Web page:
US Ended Winter With Least Natural Gas In Storage In Three Years – Analysis


Increased heating demand for natural gas this past winter resulted in more withdrawals from U.S. natural gas storage than normal. By the end of March, the least amount of natural gas was held in U.S underground storage in the Lower 48 states since 2019.

In January, temperatures across the country were colder than normal, which increased residential, commercial, and electric power demand for natural gas. More heating demand and record-high liquefied natural gas (LNG) exports resulted in above-average withdrawals from working natural gas storage despite increased natural gas production.

Working natural gas in underground storage facilities in the Lower 48 states totaled 1,387 billion cubic feet (Bcf) as of March 31, 2022. Inventories were 17% lower than the previous five-year average (2017–21) for that time of year, according to our Weekly Natural Gas Storage Report.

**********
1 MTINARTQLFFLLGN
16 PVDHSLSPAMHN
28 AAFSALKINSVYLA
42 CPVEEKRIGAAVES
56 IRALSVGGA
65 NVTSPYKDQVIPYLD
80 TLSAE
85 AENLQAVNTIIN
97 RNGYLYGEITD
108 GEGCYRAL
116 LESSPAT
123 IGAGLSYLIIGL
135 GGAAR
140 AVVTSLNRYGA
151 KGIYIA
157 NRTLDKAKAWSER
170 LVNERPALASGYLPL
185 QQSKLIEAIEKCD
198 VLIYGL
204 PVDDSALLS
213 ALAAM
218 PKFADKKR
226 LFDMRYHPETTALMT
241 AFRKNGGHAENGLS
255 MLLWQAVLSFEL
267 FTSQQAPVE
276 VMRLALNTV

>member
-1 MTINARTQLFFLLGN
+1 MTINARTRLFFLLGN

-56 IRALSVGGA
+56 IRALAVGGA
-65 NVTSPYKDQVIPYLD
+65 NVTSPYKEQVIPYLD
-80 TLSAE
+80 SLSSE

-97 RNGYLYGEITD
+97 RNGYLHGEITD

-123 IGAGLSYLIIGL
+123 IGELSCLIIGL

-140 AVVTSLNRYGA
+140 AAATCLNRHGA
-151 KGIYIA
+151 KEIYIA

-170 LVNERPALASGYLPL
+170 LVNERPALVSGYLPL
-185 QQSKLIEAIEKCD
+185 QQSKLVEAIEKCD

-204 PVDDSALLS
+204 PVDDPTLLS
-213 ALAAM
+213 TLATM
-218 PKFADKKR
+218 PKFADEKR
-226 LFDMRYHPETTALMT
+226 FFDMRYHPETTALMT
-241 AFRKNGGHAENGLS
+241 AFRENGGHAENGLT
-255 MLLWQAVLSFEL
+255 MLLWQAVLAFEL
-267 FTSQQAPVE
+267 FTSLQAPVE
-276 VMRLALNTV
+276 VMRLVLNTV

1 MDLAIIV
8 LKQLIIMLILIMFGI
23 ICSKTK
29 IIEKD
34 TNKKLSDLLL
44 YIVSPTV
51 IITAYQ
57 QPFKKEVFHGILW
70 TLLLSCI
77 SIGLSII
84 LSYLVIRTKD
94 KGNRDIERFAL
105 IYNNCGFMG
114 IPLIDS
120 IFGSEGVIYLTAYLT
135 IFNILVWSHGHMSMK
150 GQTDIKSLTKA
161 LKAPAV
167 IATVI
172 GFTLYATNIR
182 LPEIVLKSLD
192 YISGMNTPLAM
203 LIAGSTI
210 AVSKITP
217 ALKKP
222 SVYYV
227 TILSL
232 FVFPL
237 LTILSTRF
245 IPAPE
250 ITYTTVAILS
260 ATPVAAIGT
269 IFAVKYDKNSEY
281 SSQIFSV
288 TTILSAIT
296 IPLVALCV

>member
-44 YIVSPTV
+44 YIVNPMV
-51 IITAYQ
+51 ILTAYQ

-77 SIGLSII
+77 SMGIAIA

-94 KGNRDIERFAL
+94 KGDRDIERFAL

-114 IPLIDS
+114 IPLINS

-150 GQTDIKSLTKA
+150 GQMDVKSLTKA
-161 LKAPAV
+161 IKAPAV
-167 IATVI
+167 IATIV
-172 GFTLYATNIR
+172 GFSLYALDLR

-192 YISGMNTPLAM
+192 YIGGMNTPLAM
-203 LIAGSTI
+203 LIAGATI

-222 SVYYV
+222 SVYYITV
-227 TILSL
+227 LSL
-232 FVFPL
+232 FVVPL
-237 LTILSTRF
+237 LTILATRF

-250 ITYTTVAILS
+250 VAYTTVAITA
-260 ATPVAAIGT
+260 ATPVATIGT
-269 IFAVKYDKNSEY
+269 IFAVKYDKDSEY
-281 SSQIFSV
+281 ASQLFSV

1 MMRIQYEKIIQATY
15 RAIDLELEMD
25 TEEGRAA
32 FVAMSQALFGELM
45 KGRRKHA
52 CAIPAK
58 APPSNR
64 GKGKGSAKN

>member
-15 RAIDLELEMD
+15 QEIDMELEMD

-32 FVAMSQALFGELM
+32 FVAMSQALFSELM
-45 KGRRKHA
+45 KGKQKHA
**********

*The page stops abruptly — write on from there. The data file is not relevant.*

Temperatures were relatively mild across the United States from October through mid-January. Net withdrawals from underground storage facilities in the Lower 48 states during January totaled 991 Bcf—the most natural gas withdrawn from storage during any January since 2012. In January 2022, population-weighted heating degree days (a measure of how cold weather is) were 9% higher than the previous 10-year average, which led to higher-than-normal withdrawals in January.

Principal contributor: Jose Villar


The U.S. Energy Information Administration (EIA) collects, analyzes, and disseminates independent and impartial energy information to promote sound policymaking, efficient markets, and public understanding of energy and its interaction with the economy and the environment.

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